Publish Date: Fall 2018
Grafting is an ageold technique used in plant propagation to combine two plants so that one plant provides a desirable rootstock and the other provides desirable fruit characteristics (Fig. 1). While most people are familiar with grafting of fruit trees, grapes, roses and many other fruit and ornamental plants, they may not know that the first record of vegetable grafting was written 1500 years ago in Korea. Grafted watermelon newly transplanted into the field; the top of the grafted plant is called the scion and the bottom is the rootstock.Grafting is used for vegetable production for three primary reasons: 1) to control soil-borne diseases, 2) to overcome salinity issues, and 3) to increase crop vigor under temperature stress. In addition, depending on rootstocks, grafted vegetables can be more tolerant of saturated soils, http://vegetables.wsu.edu/ graftingVegetables.html#information, and are also available in Spanish. Seedlings are grafted when they have 1-2 true leaves, and a double edged, thin razor blade is used to cut the plants. For eggplant and tomato, the splice grafting method is used, and is rapid and simple to learn.
Grafting has been shown to be effective against several soil-borne diseases, including fusarium wilt, verticillium wilt, bacterial wilt, southern blight, and also root-knot nematodes. It is important to note that grafted vegetables do not have increased resistance to foliar pathogens. Also, grafting does not appear to have an impact on yield when there is no stress. For example, research studies with heirloom tomato at Washington State University showed grafting provided no benefit when planted in a high tunnel or a field with a low to moderate level of verticillium wilt (up to 25 colony forming units per g of soil) as tomatoes have genetic resistance, even many heirloom varieties.http://plant-clinic.bpp.oregonstate.edu/services-and-fees/.
Although grafting holds promise as a disease management strategy especially for watermelon and eggplant producers in Washington and Oregon, use is limited due in part to the cost of grafted transplants. Increased production costs related to grafting include extra seed and greenhouse facilities needed to grow rootstock seedlings, skilled labor needed for grafting, and special facilities required for successful healing of the grafted plants (Dabirian and Miles, 2017). Growers can purchase grafted transplants, see http:// www.vegetablegrafting.org/resources/suppliers/ for a list of commercial suppliers in North America.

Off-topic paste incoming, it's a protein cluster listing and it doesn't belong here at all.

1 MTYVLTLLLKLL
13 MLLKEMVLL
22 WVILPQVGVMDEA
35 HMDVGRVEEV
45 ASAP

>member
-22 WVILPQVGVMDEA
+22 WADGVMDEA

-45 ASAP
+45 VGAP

For those interested in teaching vegetable grafting, Washington State University has developed a guide to hosting a grafting workshop, see http://www.vegetablegrafting.org/?s=grafting+manual&x=0&y=0.
For more information:
Grafting manual http://www.vegetablegrafting.org/?s=grafting+manual&x=0&y=0
Guide to hosting a vegetable grafting workshop http://vegetables.wsu.edu/Grafting_Training_ Information_Packet.pdf
Washington State University vegetable grafting research, publications and guides http://vegetables.wsu.edu/graftingVegetables.html
- Grafting Supplies WSU fact sheet.
- Vegetable Grafting: The Healing Chamber. WSU Extension Fact Sheet FS051E 3 pages. Published October 2011, reviewed July 2016.
- Vegetable Grafting: Watermelon. WSU Extension Fact Sheet FS100E 7 pages. Published January 2013, reviewed June 2016.
- Injertos Hortícolas: SandÍa. Hoja de datos de la Extensión, Universidad Estatal de Washington FS100ES. 7 páginas. Publicado enero 2014.
- Vegetable Grafting: Eggplant and Tomato. WSU Extension Fact Sheet FS052E 4 pages. Published October 2011.
- Injerto de Verduras: Berenjenas y Tomates. Hoja informativa de la Universided Estatal de Washington FS052ES. 4 páginas. Publicado Agosto 2013.
- Non-grafted and Grafted Seedless Watermelon Transplants: Comparative Economic Feasibility Analysis. Washington State University Extension publication TB08E, 14 pages. A guide for evaluating the physical and financial requirements and economic feasibility of growing seedless watermelon transplants, both non-grafted and grafted, in a greenhouse, as well as using grafted transplants to produce seedless watermelon in Washington. Published May 2016.
Dabirian, S. and C. Miles. 2017. Antitranspirant application increases grafting success of watermelon. HortTech 27:494-501 doi: 10.21273/ HORTTECH03739-17
Johnson, S. and C. A. Miles. 2011. Effect of healing chamber design on the survival of grafted eggplant, watermelon, and tomato. HortTech. 21:752-758.